3  And dost thou open thine eyes on such an one,.... So frail and feeble, so short lived and sorrowful, so soon and easily cut down and destroyed: and by opening of his eyes is not meant his providential care of men; whose eyes indeed are everywhere, run to and fro throughout the earth, and are careful of and provident for all sorts of men, which is very wonderful, Ps 8:4; nor the displays of his special grace and favour towards his own peculiar people, on whom his eyes of love, grace, and mercy, are opened, and are never withdrawn from them, which is marvellous lovingkindness; but the exercise of rigorous justice in punishing, afflicting, and chastising with so much severity, as Job thought to be his own case; the eyes of God, as he thought, were set on him for evil, and not for good; he looked wistly on him, and in a very frowning manner; he sharpened his eye upon him, as the phrase is, Job 16:9; and as some render the word [f] here, looked narrowly into all his ways, and watched every motion and every step he took, and pursued him with great eagerness, and used him with great strictness in a way of justice, which he, a poor, weak creature, was not able to bear; which sense is confirmed by what follows:

and bringeth me into judgment with thee? by this it appears Job has a view to himself all along, and to the procedure of God against him, which he took to be in strict justice, and that was what he was not able to bear; he was not a match for God, being such a frail, weak, sinful, mortal creature; nor was God a man as he was, that they should come together in judgment, or be fit persons to contend together upon the foot of strict justice; sinful man can never be just with God upon this bottom, or be able to answer to one objection or charge of a thousand brought against him; and therefore, as every sensible man will deprecate God's entering into judgment with him, so Job here expostulates with God why he should bring him into judgment with him; when, as he fled to his grace and mercy, he should rather show that to him than in a rigorous manner deal with him.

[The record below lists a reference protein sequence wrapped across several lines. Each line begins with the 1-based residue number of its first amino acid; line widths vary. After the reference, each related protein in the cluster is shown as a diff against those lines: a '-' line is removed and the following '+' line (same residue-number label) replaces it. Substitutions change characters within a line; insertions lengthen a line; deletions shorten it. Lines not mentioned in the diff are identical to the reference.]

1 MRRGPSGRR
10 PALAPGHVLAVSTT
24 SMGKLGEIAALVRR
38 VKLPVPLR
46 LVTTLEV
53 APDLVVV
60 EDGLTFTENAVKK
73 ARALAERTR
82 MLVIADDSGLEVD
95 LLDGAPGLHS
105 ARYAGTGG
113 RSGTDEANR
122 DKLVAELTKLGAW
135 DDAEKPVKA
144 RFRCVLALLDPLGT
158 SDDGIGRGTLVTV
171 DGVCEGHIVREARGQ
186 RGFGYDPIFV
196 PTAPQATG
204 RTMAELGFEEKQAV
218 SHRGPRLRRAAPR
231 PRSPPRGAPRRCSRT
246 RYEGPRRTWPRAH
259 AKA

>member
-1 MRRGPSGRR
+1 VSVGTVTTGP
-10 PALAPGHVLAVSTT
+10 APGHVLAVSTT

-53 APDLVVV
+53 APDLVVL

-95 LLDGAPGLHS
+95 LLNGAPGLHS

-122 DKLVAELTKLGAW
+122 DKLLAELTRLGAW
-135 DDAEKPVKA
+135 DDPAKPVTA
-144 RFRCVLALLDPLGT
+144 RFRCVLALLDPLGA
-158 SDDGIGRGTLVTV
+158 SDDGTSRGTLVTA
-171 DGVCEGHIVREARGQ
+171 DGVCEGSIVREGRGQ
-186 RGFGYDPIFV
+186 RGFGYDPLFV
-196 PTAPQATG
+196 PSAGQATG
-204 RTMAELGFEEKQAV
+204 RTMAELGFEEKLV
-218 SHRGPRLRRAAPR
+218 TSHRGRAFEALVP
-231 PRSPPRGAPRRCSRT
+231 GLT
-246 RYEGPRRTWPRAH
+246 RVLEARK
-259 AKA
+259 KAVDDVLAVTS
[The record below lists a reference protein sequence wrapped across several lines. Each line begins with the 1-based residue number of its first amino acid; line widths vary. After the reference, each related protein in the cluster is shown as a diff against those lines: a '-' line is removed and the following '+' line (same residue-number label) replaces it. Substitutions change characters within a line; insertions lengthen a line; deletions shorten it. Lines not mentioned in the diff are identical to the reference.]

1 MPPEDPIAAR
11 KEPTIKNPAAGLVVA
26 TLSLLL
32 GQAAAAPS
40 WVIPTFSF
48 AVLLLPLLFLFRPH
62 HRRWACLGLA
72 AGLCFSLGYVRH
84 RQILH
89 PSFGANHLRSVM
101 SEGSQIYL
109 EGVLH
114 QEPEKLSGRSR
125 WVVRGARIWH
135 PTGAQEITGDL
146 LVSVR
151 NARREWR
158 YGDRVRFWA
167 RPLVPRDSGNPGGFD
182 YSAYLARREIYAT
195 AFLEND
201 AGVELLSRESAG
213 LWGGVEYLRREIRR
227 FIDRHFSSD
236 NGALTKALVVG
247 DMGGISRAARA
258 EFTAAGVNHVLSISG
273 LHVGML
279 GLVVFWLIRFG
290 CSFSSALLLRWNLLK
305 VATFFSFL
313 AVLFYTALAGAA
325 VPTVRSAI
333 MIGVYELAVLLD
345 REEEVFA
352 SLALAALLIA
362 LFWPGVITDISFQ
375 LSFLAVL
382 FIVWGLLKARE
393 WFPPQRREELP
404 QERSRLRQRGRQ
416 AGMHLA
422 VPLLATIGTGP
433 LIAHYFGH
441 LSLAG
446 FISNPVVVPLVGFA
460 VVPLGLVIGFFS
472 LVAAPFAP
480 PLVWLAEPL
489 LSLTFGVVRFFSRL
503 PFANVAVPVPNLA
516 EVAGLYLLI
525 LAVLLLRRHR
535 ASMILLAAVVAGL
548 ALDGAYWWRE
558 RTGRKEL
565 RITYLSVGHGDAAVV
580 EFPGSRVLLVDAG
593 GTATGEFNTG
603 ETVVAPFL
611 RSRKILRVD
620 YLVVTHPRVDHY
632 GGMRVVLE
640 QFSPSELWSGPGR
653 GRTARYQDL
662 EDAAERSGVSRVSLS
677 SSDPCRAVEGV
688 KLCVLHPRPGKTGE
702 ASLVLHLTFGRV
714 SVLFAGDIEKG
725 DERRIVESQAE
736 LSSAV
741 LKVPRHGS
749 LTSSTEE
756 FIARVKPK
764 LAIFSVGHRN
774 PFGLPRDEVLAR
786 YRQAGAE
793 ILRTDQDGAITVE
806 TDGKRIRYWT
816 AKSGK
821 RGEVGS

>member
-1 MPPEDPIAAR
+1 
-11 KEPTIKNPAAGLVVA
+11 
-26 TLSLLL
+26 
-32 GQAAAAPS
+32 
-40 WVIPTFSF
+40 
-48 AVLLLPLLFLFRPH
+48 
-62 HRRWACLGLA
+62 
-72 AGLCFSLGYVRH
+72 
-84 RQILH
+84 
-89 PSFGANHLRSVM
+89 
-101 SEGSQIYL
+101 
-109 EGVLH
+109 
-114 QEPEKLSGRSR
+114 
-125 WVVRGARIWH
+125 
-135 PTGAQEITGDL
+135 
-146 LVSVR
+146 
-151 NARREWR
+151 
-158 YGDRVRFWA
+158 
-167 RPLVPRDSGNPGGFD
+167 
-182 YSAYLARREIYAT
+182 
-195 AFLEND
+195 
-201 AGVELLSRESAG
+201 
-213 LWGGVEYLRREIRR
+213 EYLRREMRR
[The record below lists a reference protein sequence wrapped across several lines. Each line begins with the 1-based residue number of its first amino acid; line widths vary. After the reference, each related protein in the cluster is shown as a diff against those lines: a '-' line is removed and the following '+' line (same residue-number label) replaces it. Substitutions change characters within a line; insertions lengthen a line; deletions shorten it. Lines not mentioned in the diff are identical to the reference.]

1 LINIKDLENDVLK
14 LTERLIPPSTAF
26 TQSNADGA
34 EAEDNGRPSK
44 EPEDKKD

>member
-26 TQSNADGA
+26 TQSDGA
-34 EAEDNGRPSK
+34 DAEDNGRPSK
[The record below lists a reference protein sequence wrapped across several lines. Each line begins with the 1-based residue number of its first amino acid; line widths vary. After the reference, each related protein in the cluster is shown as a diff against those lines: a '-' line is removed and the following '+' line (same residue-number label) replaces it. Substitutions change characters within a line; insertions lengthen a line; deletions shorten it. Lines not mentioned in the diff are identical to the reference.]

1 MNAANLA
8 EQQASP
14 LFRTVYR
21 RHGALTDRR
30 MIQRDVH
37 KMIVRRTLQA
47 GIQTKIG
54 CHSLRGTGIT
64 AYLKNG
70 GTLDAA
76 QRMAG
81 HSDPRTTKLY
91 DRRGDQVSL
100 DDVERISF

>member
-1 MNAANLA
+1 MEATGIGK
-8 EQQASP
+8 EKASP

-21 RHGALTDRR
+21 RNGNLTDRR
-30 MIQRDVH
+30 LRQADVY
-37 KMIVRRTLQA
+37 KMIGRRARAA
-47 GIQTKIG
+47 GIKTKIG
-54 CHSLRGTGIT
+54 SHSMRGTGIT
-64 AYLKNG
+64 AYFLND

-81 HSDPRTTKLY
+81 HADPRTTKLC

[f] Kynye txqp "super illo acuis oculos tuos", Cocceius; "super hune apertos vibras oculos", Schultens.

4  Who can bring a clean [thing] out of an clean?.... Either produce a clean person from an unclean one: it is not to be expected that one, perfectly free from sin, should be generated by, or brought out of, one that is defiled with it; which is the case of all men; the first man, though made upright, sinned, and by sinning defiled himself, and all human nature in him: and so those that immediately descended from him were polluted likewise, and so on in all generations, every man being conceived and shaped in iniquity; so that it is not possible that man that is born of a woman, sinful and unclean, should be clean himself, or be free from sin; by which it is manifest, that the sinfulness of human nature is unavoidable; it is natural and necessary, and cannot be otherwise, such being the case and circumstances of immediate parents, from whom men descend; and that this is the case of all men that come into the world by ordinary and natural generation; there is none righteous or pure from sin: no,